imidazole production, UPR, ecoinvent 3.6, Undefined

ISIC4 categories:
C:Manufacturing/20:Manufacture of chemicals and chemical products/201:Manufacture of basic chemicals, fertilizers and nitrogen compounds, plastics and synthetic rubber in primary forms/2011:Manufacture of basic chemicals
GLO - Global
Reference year: 2010 - 2010

Location: GLO - Global
The process “imidazole, at plant, GLO" is modelled for the production of imidazole from glyoxal. Raw materials are modelled with a stoechiometric calculation. Emissions are estimated. Energy consumptions, infrastructure and transports are calculated with standard values.
Imidazole (C3H4N2; CAS 288-32-4) is a white or pale yellow solid. Of the many known methods for producing imidazoles, only the following are of industrial importance.

The Radziszewski Reaction
In the generally applicable Radziszewski reaction, a 1,2-dicarbonyl compound is condensed with an aldehyde and ammonia in a molar ratio of 1 : 1 : 2, respectively. Replacement of a molar equivalent of ammonia with a primary amine leads to the corresponding 1-substituted imidazoles.
The reaction is usually carried out in water or a water – alcohol mixture at 50 – 100 °C. Work-up may involve the usual processes (e.g., distillation, extraction, and crystallization). Distillation leads to imidazole with a purity > 99 %. The yield is generally 60 – 85 %.

Dehydrogenation of Δ2-Imidazolines
Δ2-Imidazolines can be obtained by several routes from 1,2-diamino compounds and carboxylic acid derivatives:
1. by reaction of a diamine with a carboxylic acid over an acidic heterogeneous catalyst (e.g., alumina – phosphoric acid) in the gas phase;
2. by reaction of a diamine with a carboxylic acid nitrile in the presence of sulfur or copper salts in the liquid phase; or
3. by preparation of diformyl derivatives from a diamine and formic acid esters, followed by conversion to imidazoline in the gas phase at 200 – 350 °C over a heterogeneous catalyst (e.g., zinc oxide – alumina).
The Δ2-imidazoline is then dehydrogenated in the gas phase over a precious metal at ca. 300 °C or on alumina – zinc oxide at 400 – 500 °C. In some cases this synthesis gives even better yields than the Radziszewski reaction (e.g., for 2-aryl-substituted imidazoles).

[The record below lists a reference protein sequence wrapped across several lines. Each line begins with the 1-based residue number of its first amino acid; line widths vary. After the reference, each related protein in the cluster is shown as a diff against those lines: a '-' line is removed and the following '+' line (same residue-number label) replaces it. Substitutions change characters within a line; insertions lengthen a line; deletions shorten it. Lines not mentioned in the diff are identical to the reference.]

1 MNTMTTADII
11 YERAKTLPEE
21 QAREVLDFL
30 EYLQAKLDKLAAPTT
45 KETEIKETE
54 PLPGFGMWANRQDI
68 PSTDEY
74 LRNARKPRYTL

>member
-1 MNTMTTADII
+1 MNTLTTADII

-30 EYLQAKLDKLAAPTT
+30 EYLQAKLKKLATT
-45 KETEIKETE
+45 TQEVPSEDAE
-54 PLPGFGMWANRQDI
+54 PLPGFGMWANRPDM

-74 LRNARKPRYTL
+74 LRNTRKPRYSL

The imidazole ring is a constituent of several important natural products, including purine, histamine, histidine, and nucleic acids. Therefore, the bulk of imidazole produced is used in the preparation of biologically active compounds like herbicides and pharmaceuticals.
Frischknecht R., Jungbluth N., Althaus H.-J., Doka G., Dones R., Heck T., Hellweg S., Hischier R., Nemecek T., Rebitzer G. and Spielmann M. (2007) Overview and Methodology. Final report ecoinvent v2.0 No. 1. Swiss Centre for Life Cycle Inventories, Dübendorf, CH, retrieved from:

Gendorf (2000) Umwelterklärung 2000, Werk Gendorf. Werk Gendorf, Burgkirchen as pdf-File under:

Klaus Ebel, Hermann Koehler, Armin O. Gamer, Rudolf Jäckh: Imidazole and Derivatives. Published online 2000. In: Ullmann's Encyclopedia of Industrial Chemistry, Seventh Edition, 2004 Electronic Release (ed. Fiedler E., Grossmann G., Kersebohm D., Weiss G. and Witte C.). 7 th Electronic Release Edition. Wiley InterScience, New York, Online-Version under: DOI: 10.1002/14356007.a13_661

Undefined unit processes (UPRs) are the unlinked, multi-product activity datasets that form the basis for all of the system models available in the ecoinvent database. This is the way the datasets are obtained and entered into the database by the data providers. These activity datasets are useful for investigating the environmental impacts of a specific activity (gate-to-gate), without regard to its upstream or downstream impacts.


Radziszewski reaction

Process type
Supported nomenclature
ecoinvent 3.6
LCI modeling approach
Before modeling
Multifunctional modeling
Aggregation type
Data provider
Review status
For sale

ecoinvent EULA